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dc.contributor.authorGálvez-García, Germán
dc.contributor.authorAlbayay, Javier
dc.contributor.authorFonseca, Fernando
dc.contributor.authorBascourSandoval, Claudio
dc.date.accessioned2020-10-26T21:45:56Z
dc.date.available2020-10-26T21:45:56Z
dc.date.issued2020-10-15
dc.identifier10.1371/journal.pone.0240627
dc.identifier.issn19326203
dc.identifier.urihttps://hdl.handle.net/20.500.12728/7086
dc.description.abstractThis research was focused on investigating the effectiveness of galvanic cutaneous stimulation and tactile stimulation jointly and individually at mitigating Simulator Adaptation Syndrome. Forty drivers (mean age = 23.1 ± 3.4 years old, twenty women) participated in a driving simulation experiment. Total scores of the Simulator Sickness Questionnaire, head movements (an index of body balance), and driving performance variables were compared across four different stimulation conditions: i) baseline (where no stimulation was presented), ii) galvanic cutaneous stimulation and iii) tactile stimulation deployed individually, and iv) both techniques deployed jointly. The results showed that both techniques presented in conjunction alleviate Simulator Adaptation Syndrome and improve driving performance more effectively than when they are presented in isolation. Importantly, reduced head movements were only revealed when galvanic cutaneous stimulation was applied. We concluded that the reduction of this syndrome is due to an improvement of body balance (elicited by galvanic cutaneous stimulation), and a distraction from the symptoms (elicited by tactile stimulation). We encourage the use of both techniques simultaneously to decrease Simulator Adaptation Syndrome.es_ES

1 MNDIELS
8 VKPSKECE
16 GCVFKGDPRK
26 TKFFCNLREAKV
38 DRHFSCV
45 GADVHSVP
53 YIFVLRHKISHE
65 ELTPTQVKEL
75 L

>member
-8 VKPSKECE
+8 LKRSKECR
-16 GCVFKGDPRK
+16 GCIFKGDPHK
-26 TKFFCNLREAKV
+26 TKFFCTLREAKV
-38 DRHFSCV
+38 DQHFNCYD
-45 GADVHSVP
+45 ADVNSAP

dc.language.isoenes_ES
dc.publisherPublic Library of Sciencees_ES
dc.subjectadaptation síndromees_ES
dc.subjectadultes_ES
dc.subjectarticlees_ES
dc.subjectclinical articlees_ES
dc.subjectcontrolled studyes_ES
dc.subjectfemalees_ES
dc.subjecthead movementes_ES
dc.subjecthumanes_ES
dc.subjecthuman experimentes_ES
dc.subjectsimulationes_ES
dc.subjectSimulator Sickness Questionnairees_ES
dc.subjectSkines_ES
dc.subjecttactile stimulationes_ES
dc.subjectyoung adultes_ES
dc.titleJoint and individual effectiveness of galvanic cutaneous stimulation and tactile stimulation at decreasing Simulator Adaptation Syndromees_ES
dc.typeArticlees_ES


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